Have I mentioned how much I love speed work? Oh, and leg drive. Oh, and spin.  Okay, you’ve got me.   I love everything about pitching.   I am blessed to be doing this for about 20 years now (I can’t believe it!) and I look forward to working with my amazing athletes.  I love not only hearing their accomplishments, but also helping them in their struggles.  

It’s true that I have a reputation for adding speed.  I am blessed with having 4 girls commit to some big Division 1 schools within just a few years and they all throw mid sixties.  I am so proud of all of the work they have put in and they are obviously reaping the rewards.  

But sometimes speed can hurt rather than help and it’s important to know when to actually back off.  

Let’s start with a hypothetical situation:   A girl takes her first lesson as a 16-year old and is throwing 46-48.   She doesn’t have tight rotation on her fastball.  She knows a curve and a change up but neither is really very good.  Based on her motion and athletic ability, I know that I can make some adjustments and get her throwing 53-54, tighten up her spin, and get her breaking pitches working. 

Should I do it? 

The answer is probably no.  

I know, you are on the floor in shock right now.  I will wait for you to get up. 

Okay. There you are. 

The reason why I would not try to increase her speed is because hitters are used to seeing the ball come in 53-56 in that age bracket.  So I would explain to the girl and her parents that, while i can get her to throw harder, it would probably be in her best interests to instead work on tightening her spin and making her breaking pitches work.  This way, she will be at a speed that most hitters aren’t used to seeing, and if she can place the ball well and create some weird spin, then she will be just as effective as the girl who is throwing really hard. What we don’t want is to make her just a little faster so that she becomes like a hitting machine in game situations.   

Because speed is not synonymous with efficacy when it comes to pitching.  

Hard to believe, but true.   

The first major thing that you need to address as a pitcher is mechanical efficacy. This helps to prevent injury, but, as a nice side affect it also typically adds the most speed. I have had athletes who have added upwards of 15 mph strictly by working on this one element.   Think of it this way: if you were a race car driver, you would spend some time getting your car aligned to make sure it ran its best. Same with your body!   After alignment comes speed work (when appropriate), then accuracy, then spin.   I never go on to speed work without first making sure that everything is good in the alignment department.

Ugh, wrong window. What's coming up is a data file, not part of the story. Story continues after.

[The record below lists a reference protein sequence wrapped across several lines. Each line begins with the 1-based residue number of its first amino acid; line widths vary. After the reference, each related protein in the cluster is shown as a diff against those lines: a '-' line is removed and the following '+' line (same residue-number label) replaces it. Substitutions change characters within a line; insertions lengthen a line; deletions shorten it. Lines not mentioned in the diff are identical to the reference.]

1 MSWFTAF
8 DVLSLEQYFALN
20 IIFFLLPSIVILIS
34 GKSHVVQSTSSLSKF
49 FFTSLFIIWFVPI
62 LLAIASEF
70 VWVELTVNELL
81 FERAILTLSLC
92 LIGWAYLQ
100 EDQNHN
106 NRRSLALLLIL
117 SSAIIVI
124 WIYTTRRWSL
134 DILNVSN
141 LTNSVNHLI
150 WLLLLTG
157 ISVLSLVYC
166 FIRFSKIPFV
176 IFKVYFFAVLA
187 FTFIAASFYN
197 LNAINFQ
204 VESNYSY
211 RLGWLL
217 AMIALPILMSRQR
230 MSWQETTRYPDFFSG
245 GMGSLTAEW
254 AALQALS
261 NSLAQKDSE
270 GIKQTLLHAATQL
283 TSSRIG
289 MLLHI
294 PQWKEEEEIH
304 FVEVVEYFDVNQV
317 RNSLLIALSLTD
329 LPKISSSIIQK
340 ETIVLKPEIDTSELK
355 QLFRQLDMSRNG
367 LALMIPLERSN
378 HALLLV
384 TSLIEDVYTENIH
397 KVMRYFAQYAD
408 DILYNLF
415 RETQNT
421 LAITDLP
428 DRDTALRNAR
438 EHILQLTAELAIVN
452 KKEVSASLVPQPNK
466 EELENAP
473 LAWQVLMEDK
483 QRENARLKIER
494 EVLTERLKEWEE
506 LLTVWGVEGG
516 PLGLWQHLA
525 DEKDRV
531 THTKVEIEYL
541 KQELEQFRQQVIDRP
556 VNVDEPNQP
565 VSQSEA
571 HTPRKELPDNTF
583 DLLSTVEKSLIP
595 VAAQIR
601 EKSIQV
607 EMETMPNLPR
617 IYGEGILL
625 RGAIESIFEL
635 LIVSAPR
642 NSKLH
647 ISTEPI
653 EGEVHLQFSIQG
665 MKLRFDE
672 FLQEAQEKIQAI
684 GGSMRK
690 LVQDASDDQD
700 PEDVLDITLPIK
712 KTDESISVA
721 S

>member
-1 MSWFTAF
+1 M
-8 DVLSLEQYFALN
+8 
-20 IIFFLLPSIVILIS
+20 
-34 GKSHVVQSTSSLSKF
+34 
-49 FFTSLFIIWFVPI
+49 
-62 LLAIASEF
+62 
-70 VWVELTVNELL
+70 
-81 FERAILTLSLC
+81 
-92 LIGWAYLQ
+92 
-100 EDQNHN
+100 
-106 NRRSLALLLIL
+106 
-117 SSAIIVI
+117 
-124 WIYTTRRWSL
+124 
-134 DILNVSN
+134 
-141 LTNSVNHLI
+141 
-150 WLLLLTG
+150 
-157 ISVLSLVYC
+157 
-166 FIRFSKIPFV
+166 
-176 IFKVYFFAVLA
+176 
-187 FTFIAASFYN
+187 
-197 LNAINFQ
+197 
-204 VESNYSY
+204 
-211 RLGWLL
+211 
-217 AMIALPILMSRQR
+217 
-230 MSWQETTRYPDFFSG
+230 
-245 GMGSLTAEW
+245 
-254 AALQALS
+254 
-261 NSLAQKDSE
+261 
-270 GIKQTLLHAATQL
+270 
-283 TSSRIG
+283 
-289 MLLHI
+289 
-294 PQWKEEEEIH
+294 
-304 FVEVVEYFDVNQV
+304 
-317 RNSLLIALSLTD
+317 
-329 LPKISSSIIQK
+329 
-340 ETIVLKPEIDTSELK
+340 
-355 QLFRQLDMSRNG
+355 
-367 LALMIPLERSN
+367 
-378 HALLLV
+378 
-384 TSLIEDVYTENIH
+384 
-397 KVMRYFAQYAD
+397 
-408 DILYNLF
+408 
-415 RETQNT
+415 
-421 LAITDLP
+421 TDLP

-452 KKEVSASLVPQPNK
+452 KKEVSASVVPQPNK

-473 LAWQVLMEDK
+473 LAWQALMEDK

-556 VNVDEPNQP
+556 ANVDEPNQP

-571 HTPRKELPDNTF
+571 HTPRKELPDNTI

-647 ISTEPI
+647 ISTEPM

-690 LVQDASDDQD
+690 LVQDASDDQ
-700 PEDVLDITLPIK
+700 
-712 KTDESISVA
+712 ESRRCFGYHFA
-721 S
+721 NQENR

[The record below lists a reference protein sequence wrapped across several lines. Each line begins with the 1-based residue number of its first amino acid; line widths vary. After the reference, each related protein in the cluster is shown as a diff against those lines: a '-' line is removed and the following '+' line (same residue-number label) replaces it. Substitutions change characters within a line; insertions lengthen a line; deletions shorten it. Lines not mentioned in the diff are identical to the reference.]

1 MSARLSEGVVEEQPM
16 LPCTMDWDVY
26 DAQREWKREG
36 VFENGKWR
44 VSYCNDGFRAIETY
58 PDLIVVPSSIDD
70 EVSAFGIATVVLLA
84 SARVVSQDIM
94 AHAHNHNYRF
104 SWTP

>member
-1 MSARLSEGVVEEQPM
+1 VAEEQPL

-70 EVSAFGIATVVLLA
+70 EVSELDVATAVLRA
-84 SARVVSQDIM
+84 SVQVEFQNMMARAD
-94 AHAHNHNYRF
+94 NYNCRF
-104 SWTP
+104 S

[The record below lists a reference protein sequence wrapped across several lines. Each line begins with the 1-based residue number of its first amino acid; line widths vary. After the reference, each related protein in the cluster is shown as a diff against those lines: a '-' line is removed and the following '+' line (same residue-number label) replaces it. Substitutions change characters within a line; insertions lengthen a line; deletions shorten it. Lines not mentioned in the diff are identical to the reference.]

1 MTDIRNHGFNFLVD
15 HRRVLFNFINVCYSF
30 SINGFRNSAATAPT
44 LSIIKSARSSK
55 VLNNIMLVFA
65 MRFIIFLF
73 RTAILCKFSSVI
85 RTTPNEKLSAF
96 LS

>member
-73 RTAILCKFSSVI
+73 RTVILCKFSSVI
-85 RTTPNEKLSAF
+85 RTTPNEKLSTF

But the example above is not the only instance in which speed work would do more harm then good. So what are some other instances in which it might actually be harmful to add more speed?  

  1. When speed work is creating problems that do not resolve over a few weeks.  Whenever I start speed work, I also put a little disclaimer in the mix.  I tell my athletes that for the first four to six weeks, speed work might negatively affect accuracy and spin pitches.  This is normal until your body adjusts to how quickly it is moving.  But if you have spent 3 months on speed and it is making your mechanics a hot mess or you can’t locate the ball at all, you would be more effective without it for the time being and then you can re-evaluate in a few months.  
  2. When you are coming back from an injury.   This is a situation in which you must carefully monitor pitch counts and your mechanical efficiency, and speed should actually be a low priority. This doesn’t mean that you won’t ever try to get faster again, but doing too much too soon can actually bring your recovery to a standstill or perhaps even re-injure you.  Follow the pitch counts prescribed by your physical therapist.  
  3. When speed work makes you tight and anxious.   This is kind of a unique situation, but I have seen it more than once, which is why I am bringing it up. I have had girls who threw much harder while doing speed work but find that they work better in a relaxed state and cannot have the two harmoniously coexist. Sometimes this is resolved just by working on the mental game, but pushing too much speed work and intensity with an athlete who throws best when she is relaxed is a losing battle.  Better to play to her strengths and let her dominate in the game in her OWN way instead of just assuming that speed will make her more effective.

I hope that this post has saved some of you from expending your efforts in a way that doesn’t best serve you. For some of you, it hopefully has just refocused your efforts a little and allowed you to play to your strengths more. For more great information on pitching every week, sign up for the newsletter at www.flawlessfastpitch.com. Or if you would like to meet me in person, sign up for the Elite Pitching Intensive (or, you know, email me:)).